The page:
Skip to main content
Study
Classic

Effect of an in-hospital multifaceted clinical pharmacist intervention on the risk of readmission: a randomized clinical trial.

Ravn-Nielsen LV, Duckert M-L, Lund ML, et al. Effect of an In-Hospital Multifaceted Clinical Pharmacist Intervention on the Risk of Readmission: A Randomized Clinical Trial. JAMA Intern Med. 2018;178(3):375-382. doi:10.1001/jamainternmed.2017.8274.

Save
Print
February 7, 2018
Ravn-Nielsen LV, Duckert M-L, Lund ML, et al. JAMA Intern Med. 2018;178(3):375-382.

Preventable harm is common during and after hospital discharge. Pharmacist-delivered medication reconciliation has been proposed as a strategy to reduce adverse medication events and readmissions. Investigators conducted a three-arm randomized controlled trial comparing the effect of pharmacist-delivered medication reviews, motivational interviews, and postdischarge follow-up with nursing homes, primary care providers, and pharmacies (extended intervention); simple inpatient medication reconciliation (basic intervention); and usual care (no intervention) on outcomes for medically complex patients. The extended intervention reduced hospital readmissions and emergency department visits within 180 days of discharge while the basic intervention did not. This trial was large, robustly conducted, and demonstrated a durable improvement in safety for patients at increased readmission risk. A previous Annual Perspective explored tools for safer transitions of care.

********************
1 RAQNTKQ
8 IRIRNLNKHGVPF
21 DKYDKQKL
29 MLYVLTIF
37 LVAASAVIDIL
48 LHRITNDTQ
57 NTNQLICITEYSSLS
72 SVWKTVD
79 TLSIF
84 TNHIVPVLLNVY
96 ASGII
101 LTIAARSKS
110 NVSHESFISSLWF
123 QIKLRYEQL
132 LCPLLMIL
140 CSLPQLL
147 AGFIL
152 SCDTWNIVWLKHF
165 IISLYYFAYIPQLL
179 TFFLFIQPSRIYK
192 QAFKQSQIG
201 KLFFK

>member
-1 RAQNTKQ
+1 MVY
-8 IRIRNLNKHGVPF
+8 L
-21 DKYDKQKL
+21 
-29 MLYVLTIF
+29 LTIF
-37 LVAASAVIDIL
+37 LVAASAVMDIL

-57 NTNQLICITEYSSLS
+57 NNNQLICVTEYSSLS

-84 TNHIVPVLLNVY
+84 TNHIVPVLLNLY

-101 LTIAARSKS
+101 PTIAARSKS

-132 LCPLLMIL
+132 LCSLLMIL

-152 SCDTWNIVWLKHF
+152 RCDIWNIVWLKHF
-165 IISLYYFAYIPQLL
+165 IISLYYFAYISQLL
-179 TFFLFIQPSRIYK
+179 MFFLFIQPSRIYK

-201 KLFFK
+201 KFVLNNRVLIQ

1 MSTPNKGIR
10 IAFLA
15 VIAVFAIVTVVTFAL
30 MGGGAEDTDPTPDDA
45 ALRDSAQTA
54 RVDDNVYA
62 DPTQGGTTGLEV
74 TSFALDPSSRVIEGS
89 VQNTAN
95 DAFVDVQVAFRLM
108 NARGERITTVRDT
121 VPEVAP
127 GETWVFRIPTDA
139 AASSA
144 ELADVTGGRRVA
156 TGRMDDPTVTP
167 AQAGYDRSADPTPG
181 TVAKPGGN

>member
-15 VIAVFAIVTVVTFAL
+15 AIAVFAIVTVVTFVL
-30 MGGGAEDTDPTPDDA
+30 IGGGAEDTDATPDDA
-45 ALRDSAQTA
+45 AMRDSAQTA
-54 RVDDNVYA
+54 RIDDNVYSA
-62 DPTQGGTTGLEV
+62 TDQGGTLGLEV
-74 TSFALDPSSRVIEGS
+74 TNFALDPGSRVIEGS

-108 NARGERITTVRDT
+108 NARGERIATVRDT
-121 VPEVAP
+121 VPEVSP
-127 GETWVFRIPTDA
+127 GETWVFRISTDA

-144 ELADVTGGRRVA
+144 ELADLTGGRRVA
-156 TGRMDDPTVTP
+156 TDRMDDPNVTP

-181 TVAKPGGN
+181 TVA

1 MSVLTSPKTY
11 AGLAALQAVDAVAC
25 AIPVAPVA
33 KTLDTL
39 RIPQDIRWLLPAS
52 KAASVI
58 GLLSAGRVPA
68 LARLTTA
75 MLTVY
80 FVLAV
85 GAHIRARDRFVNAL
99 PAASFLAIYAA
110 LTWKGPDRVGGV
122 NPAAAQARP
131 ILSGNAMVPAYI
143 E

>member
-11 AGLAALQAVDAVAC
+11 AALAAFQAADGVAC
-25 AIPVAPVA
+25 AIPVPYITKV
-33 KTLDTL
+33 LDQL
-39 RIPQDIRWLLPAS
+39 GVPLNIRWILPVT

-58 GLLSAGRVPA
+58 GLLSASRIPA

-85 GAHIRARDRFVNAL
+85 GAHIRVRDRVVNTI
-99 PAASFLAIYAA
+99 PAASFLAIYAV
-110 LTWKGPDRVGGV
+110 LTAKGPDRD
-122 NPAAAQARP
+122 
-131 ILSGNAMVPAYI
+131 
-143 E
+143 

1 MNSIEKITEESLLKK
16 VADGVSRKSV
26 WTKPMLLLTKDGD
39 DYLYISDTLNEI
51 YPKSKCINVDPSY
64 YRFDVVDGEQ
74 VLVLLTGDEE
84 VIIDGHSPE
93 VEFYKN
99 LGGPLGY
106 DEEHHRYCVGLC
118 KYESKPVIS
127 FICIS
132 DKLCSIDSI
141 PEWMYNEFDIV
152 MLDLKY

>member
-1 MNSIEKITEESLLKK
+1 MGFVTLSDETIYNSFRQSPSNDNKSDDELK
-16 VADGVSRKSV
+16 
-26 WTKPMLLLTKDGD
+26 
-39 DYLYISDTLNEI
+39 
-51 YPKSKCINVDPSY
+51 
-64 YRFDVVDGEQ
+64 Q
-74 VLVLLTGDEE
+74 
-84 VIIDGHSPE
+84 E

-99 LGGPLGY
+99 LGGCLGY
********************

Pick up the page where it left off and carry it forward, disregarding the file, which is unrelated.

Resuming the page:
Save
Print
Cite
Citation

Ravn-Nielsen LV, Duckert M-L, Lund ML, et al. Effect of an In-Hospital Multifaceted Clinical Pharmacist Intervention on the Risk of Readmission: A Randomized Clinical Trial. JAMA Intern Med. 2018;178(3):375-382. doi:10.1001/jamainternmed.2017.8274.